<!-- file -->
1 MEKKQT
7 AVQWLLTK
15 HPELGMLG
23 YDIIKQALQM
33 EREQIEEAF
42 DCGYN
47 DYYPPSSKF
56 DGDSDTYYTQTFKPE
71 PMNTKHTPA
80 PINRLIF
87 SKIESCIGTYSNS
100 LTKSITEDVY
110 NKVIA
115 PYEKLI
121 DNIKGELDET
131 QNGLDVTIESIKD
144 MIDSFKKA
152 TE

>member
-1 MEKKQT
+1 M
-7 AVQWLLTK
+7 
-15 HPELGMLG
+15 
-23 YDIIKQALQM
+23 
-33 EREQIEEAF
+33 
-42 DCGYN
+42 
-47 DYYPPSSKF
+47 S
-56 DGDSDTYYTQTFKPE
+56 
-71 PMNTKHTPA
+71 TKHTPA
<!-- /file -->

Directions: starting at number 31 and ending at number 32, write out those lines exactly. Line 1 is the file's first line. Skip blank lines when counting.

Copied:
+42 
-47 DYYPPSSKF